ii) Plug the equation for S(N,K) in for S(N-1,K). iii-vi) is the same thing. vii) write the pattern as a sum. viii) the terms up to K-1 are all zero, so drop them.

Holy crap! A newer, even better recursion! It seems best to plug it back into itself!

\begin{array}{ll}i)&S(N,K)=p^K+(N-K)qp^K-qp^K\sum_{r=K}^{N-K-1} S(r,K)\\ii)&=p^K+(N-K)qp^K-qp^K\sum_{r=K}^{N-K-1} \left[p^k+(r-K)qp^K-qp^K\sum_{\ell=K}^{r-K-1} S(\ell,K)\right]\\iii)&=p^K+(N-K)qp^K-qp^K\sum_{r=K}^{N-K-1}p^k-qp^K\sum_{r=K}^{N-K-1}(r-K)qp^K+\left(qp^K\right)^2\sum_{r=K}^{N-K-1}\sum_{\ell=K}^{r-K-1} S(\ell,K)\\iv)&=p^K+(N-K)qp^K-qp^K\sum_{r=1}^{N-2K}p^k-\left(qp^K\right)^2\sum_{r=0}^{N-2K-1}r+\left(qp^K\right)^2\sum_{r=2K+1}^{N-K-1}\sum_{\ell=K}^{r-K-1} S(\ell,K)\\v)&=p^K+(N-K)qp^K-p^k(N-2K)qp^K-\left(qp^K\right)^2\frac{(N-2K)(N-2K-1)}{2}+\left(qp^K\right)^2\sum_{r=2K+1}^{N-K-1}\sum_{\ell=K}^{r-K-1} S(\ell,K)\\vi)&=p^K+{N-K\choose 1}qp^K-p^K{N-2K\choose 1}qp^K-{N-2K\choose 2}\left(qp^K\right)^2+\left(qp^K\right)^2\sum_{r=2K+1}^{N-K-1}\sum_{\ell=K}^{r-K-1} S(\ell,K)\end{array}

You can keep plugging the “newer recursion” back in again and again (it’s a recursion after all). Using the fact that \sum_{i=1}^Ni={N+1\choose 2} and \sum_{i=D}^M {\ell \choose D}={M+1 \choose D+1} you can carry out the process a couple more times, and you’ll find that:

\begin{array}{l}S(N,K)=p^K\left[1-{N-2K\choose 1}qp^K+{N-3K\choose 2}\left(qp^K\right)^2\cdots\right]+\left[{N-K\choose 1}qp^K-{N-2K\choose 2}\left(qp^K\right)^2+{N-3K\choose 3}\left(qp^K\right)^3\cdots\right]\\=p^K\sum_{T=0}^\infty {N-(T+1)K\choose T}(-qp^K)^T-\sum_{T=1}^\infty {N-TK\choose T}(-qp^K)^T\end{array}

There’s your answer.

In the approximate (useful) case:

Assume that N is pretty big compared to K. A string of heads (that can be zero heads long) starts with a tails, and there should be about Nq of those. The probability of a particular string of heads being at least K long is pk so you can expect that there should be around E=Nqpk strings of heads at least K long. When E≥1, that means that it’s pretty likely that there’s at least one run of K heads. When E<1, E=Nqpk is approximately equal to the chance of a run of at least K showing up.

Jabberwocky: And that’s why exact solutions are stupid.


Mathematician: Want an exact answer without all the hard work and really nasty formulas? Computers were invented for a reason, people.

We want to compute S(N,K), the probability of getting K or more heads in a row out of N independent coin flips (when there is a probability p of each head occurring and a probability of 1-p of each tail occurring). Let’s consider different ways that we could get K heads in a row. One way to do it would be to have our first K coin flips all be heads, and this occurs with a probability p^{K}. If this does not happen, then at least one tail must occur within the first K coin flips. Let’s suppose that j  is the position of the first tail, and by assumption it satisfies 1 \le j \le K. Then, the probability of having K or more heads in a row in the entire set of coins (given that the first tail occurred at j \le K) is simply the probability of having K or more heads in a row in the set of coins following the jth coin (since there can’t be a streak of K or more heads starting before the jth coin due to j being smaller or equal to K). But this probability of having a streak of K or more after the jth coin is just S(N-j,K). Now, since the probability that our first tail occurs at position j is the chance that we get j-1 heads followed by one tail, so it is p^{j-1} (1-p) . That means that the chance that the first tail occurs on coin j AND there is a streak of K or more heads is given by p^{j-1} (1-p) S(N-j,K). Hence, the probability that the first K coins are all heads, OR coin one is the first tails and the remainder have K or more heads in a row, OR coin two is the first tails and the remainder have K or more heads in a row, OR coin three is the first tails and…, is given by:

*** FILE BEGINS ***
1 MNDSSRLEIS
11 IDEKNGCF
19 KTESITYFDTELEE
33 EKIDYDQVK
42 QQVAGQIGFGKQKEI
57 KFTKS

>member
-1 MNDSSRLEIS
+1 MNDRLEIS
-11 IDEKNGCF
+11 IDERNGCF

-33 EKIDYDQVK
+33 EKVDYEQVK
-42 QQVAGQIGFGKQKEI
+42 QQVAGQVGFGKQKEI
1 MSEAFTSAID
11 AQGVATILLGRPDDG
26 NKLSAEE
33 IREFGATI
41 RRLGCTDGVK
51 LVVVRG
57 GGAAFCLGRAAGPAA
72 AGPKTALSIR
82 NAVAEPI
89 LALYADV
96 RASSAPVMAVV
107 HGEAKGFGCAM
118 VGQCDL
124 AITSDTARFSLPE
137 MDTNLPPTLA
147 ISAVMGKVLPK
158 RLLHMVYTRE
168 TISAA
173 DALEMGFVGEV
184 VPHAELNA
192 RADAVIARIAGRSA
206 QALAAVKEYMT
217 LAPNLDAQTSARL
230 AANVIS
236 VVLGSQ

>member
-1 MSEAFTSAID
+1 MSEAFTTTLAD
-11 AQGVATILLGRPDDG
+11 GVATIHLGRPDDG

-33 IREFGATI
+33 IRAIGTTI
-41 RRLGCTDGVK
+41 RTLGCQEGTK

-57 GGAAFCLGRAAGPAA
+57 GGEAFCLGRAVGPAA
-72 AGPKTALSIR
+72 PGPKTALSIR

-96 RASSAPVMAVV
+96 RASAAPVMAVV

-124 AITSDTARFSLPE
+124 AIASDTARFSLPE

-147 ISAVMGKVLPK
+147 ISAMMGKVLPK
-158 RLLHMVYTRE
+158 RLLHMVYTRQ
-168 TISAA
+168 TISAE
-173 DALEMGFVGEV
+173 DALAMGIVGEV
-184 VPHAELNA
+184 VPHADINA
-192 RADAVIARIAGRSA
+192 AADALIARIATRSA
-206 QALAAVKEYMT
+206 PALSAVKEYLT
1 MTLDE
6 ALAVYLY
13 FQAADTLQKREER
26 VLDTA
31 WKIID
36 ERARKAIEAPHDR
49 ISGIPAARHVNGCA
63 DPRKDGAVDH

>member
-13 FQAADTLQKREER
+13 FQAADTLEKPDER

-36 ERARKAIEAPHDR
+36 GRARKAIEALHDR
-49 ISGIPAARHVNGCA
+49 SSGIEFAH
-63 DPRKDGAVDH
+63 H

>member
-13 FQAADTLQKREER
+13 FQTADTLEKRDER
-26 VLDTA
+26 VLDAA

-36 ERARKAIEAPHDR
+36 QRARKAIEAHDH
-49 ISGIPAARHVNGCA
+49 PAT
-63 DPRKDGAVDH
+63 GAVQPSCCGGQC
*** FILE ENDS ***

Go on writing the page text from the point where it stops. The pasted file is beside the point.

S(N,K) = p^{K} + \sum_{j=1,K} p^{j-1} (1-p) S(N-j,K)

Note that what this allows us to do is to compute S(N,K) by knowing the values of S(N-j,K) for  1 \le j \le K. Hence, this is a recursive formula for S(N,K) which relates harder solutions (with larger N values) to easier solutions (with smaller N values). These easier solutions can then be computed using even easier solutions, until we get to S(A,B) for values of A and B so small that we already know the answer (i.e. S(A,B) is very easy to calculate by hand). These are known as our base cases. In particular, we observe that if we have zero coins then there is a zero probability of getting any positive number of heads is zero, so S(0,K) = 0, and the chance of getting more heads than we have coins is zero, so S(N,K) = 0 for K>N.

All of this can be implemented in a few lines of (python) computer code as follows:

An important aspect of this code is that every time a value of S(N,K) is computed, it is saved so that if we need to compute S(N,K) again later it won’t take much work. This is essential for efficiency since each S(N,K) is computed using S(N-j,K) for each j with 1 \le j \le K and therefore if we don’t save our prior results there will be a great many redundant calculations.

For your convenience, here is a table of solutions for S(N,K) for 1 \le N \le 10 and 1 \le K \le 10 (click to see it enlarged):

This entry was posted in -- By the Mathematician, -- By the Physicist, Combinatorics, Equations, Math, Probability. Bookmark the permalink.

36 Responses to Q: What’s the chance of getting a run of K or more successes (heads) in a row in N Bernoulli trials (coin flips)? Why use approximations when the exact answer is known?

  1. Boris says:

    Guys, I’m the author of the original question. I already lost hope for an answer. :)

    Sorry for asking such a difficult question that made you spend so much time on solving it. But your answer is really useful. Thanks a bunch!

  2. SW VandeCarr says:

    Why wouldn’t the following work?

    The probability of a run of 15 is 0.5^15

    There are n-k+1 ways for a run of length k to occur in a series of length n (think about it)